322: Moors and heathland
324: Transitional woodland-shrub
323: Sclerophyllous vegetation
411: Inland wetlands Wetland Wetland degradation Wetland degradation and desertification Wetland degradation and crop expansion Wetland degradation and urbanization
421: Maritime wetlands
332: Bare rocks Bare Other Crop expansion Urbanization
333: Sparsely vegetated areas
334: Burnt areas
335: Glaciers and perpetual snow
335: Beaches, dunes, and sands
211: Non-irrigated arable land Cropland Land abandonment Land abandonment and desertification
212: Permanently irrigated arable land
213: Rice fields
221: Vineyards
222: Fruit trees and berry plantations
223: Olive groves
231: Pastures
111: Urban fabric Urban Other
122: Road and rail networks and associated land
123: Port areas
124: Airports
131: Mineral extraction sites
132: Dump sites
133: Construction sites
141: Green urban areas
511: Water courses Water Water reduction
512: Water bodies
523: Sea and ocean
522: Estuaries
521: Coastal lagoons
DOI: 10.7717/peerj.13573/table-7

In order to identify and visualize the dominant LULC change trends in Europe, we mapped the “prevalent change“ at two scales of aggregation: 5 × 5 km and 20 × 20 km. We created a Europe-covering grid with cells at both scales. Then, we counted the number of 30 × 30 m pixels of each change class within each grid cell. The predominant change class (see Table Table 7) was then assigned to each grid cell. We also calculated “change intensity” by dividing the number of 30 × 30 m pixels of the prevalent change class, by the sum of all pixels in each grid cell. For example, at a 20 × 20 km scale, each grid cell contains have (20, 000/30)⋅(20, 000/30) = 444, 444 pixels. If the prevalent change class is present in >94,000 pixels this means that it covers >20% of the total area.

Results

Quality of reference data

Table 8 shows how well each compared land cover product matched ODSE-LULC training data. The comparison with S2GLC with our points from 2016 and 2018 resulted in the highest F1-scores, while the land cover product made by Pflugmacher et al. (2019) fits more closely to the 2015 subset (0.657). The 2019 point subset was considered too small to perform any meaningful comparison between ELC10 and GLCFCS30. The number of classes can vary per dataset per year because we excluded all classes from the translated dataset that do not appear in the target land cover product.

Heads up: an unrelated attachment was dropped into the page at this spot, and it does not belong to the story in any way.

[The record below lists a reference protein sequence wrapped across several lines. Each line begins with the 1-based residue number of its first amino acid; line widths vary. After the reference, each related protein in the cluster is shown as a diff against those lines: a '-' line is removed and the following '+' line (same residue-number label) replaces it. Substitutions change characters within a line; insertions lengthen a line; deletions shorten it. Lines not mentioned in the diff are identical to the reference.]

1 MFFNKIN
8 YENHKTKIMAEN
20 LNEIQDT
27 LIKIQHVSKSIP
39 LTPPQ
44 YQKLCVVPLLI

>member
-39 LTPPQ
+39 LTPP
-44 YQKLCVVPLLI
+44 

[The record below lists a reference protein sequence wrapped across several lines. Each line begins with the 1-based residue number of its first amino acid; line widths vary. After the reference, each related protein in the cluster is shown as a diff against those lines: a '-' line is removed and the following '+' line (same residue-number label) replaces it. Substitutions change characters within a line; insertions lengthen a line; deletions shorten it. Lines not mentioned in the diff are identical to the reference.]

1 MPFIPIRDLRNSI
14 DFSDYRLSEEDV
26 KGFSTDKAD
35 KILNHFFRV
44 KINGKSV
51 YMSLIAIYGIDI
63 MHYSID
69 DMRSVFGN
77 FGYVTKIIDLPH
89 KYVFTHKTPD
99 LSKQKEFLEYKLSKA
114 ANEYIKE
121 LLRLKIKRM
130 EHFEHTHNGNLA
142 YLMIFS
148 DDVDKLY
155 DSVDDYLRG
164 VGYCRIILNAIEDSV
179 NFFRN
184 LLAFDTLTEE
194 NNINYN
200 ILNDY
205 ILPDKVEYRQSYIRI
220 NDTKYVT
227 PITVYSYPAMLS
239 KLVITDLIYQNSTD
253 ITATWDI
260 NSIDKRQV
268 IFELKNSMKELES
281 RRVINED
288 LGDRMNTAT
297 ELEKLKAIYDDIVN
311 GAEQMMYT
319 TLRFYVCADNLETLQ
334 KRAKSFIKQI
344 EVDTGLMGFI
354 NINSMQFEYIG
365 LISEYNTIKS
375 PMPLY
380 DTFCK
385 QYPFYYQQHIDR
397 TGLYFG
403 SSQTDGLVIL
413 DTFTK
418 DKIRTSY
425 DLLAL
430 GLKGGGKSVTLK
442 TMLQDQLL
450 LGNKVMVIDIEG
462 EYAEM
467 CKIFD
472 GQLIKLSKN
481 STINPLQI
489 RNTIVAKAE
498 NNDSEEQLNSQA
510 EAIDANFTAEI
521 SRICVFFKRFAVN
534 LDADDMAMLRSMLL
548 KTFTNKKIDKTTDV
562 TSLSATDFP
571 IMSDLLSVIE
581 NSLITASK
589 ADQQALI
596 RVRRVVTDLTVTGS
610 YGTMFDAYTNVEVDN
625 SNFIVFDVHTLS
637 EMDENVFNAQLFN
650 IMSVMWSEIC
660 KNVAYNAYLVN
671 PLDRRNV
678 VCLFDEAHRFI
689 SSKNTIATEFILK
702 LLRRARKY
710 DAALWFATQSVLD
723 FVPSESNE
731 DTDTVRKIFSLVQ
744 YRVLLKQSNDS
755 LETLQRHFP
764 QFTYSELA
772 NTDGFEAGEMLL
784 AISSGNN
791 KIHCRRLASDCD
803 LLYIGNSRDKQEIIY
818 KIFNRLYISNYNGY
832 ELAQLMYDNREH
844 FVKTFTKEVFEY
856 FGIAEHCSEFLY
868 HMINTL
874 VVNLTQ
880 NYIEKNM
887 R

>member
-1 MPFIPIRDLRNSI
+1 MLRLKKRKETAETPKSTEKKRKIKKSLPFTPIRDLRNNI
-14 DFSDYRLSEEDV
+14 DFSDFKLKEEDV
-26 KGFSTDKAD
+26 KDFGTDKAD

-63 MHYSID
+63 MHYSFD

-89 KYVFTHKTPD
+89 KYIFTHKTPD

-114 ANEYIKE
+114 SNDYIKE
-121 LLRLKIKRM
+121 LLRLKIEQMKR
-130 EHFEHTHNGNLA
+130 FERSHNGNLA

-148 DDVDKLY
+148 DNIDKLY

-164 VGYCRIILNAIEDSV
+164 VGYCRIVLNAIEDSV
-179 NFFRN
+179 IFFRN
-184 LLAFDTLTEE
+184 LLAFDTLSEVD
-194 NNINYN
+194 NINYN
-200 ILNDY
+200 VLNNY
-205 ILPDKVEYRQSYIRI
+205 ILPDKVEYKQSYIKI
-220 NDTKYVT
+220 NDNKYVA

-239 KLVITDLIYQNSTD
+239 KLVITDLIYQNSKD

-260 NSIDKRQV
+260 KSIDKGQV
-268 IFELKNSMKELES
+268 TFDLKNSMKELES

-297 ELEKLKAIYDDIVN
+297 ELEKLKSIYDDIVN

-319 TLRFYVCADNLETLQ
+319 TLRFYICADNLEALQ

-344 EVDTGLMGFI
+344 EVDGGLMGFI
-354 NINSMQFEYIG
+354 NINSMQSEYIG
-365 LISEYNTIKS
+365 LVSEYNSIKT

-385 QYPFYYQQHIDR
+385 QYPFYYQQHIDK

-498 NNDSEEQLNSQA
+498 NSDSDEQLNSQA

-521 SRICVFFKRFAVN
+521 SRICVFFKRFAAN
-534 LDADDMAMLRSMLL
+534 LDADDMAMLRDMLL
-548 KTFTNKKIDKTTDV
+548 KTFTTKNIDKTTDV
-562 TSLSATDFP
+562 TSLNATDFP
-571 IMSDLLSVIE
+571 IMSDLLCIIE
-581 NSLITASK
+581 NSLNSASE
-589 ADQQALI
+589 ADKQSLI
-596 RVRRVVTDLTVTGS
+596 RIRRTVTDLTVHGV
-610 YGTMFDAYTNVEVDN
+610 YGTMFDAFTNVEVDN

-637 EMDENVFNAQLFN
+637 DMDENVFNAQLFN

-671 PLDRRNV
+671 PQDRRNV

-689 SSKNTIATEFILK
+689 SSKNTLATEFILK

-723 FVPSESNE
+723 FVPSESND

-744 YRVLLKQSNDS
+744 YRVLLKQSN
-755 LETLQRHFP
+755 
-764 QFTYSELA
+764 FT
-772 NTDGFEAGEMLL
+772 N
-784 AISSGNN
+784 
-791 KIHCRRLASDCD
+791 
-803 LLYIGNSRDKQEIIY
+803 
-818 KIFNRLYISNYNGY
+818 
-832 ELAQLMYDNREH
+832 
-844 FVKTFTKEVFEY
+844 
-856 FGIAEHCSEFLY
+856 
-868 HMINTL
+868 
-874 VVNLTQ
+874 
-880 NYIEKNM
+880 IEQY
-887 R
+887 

Table 8:
Weighted F1-score of other land cover products when validated with the ODSE-LULC training dataset.
Land cover product Validation year Data source Samples Weighted F1-Score Number of classes Res. (m)
S2GLC 2016 LUCAS 756 0.724 8 10
Pflugmacher et al. (2019) 2016 LUCAS 719 0.719 10 30
GLCFCS30–2015 2016 LUCAS 724 0.677 10 30
Pflugmacher et al. (2019) 2015 LUCAS 144,027 0.657 11 30
S2GLC 2018 LUCAS 295,152 0.653 11 10
S2GLC 2018 CLC 1,000,063 0.604 12 10
ELC10 2018 LUCAS 42,629 0.596 8 10
GLCFCS30–2015 2015 LUCAS 138,342 0.503 12 30
ELC10 2018 CLC 172,382 0.456 8 10
GLCFCS30–2020 2018 LUCAS 308,838 0.424 12 30
GLCFCS30–2020 2018 CLC 1,026,914 0.420 12 30
DOI: 10.7717/peerj.13573/table-8

Spatiotemporal ensemble modelling results

The EML model optimization resulted in the following hyperparameters and architecture:

  • Random forest: Number of trees equal to 85, maximum depth per tree equal to 25, number of variables to find the best split equal to 89, and 20 as minimum number of samples per leaf.

  • Gradient boosted trees: Number of boosting rounds equal to 28, maximum depth per tree equal to 7, minimum loss reduction necessary to split a leaf node equal to 1, L1 regularization term on weights equal to 0.483, learning rate equal to 0.281, greedy histogram algorithm to construct the trees, and softmax as objective function.

  • Artificial Neural Network: Four fully connected hidden layers with 64 artificial neurons each; ReLU as activation function, dropout rate equal to 0.15 and batch normalization in all the layers; softmax as activation function for output layer; batch size and number of epochs equal to 64 and 50, respectively; and Adam with Nesterov momentum as optimizer considering 5e−4 as learning rate.

  • Logistic Regression: SAGA solver and multinomial function to minimize the loss.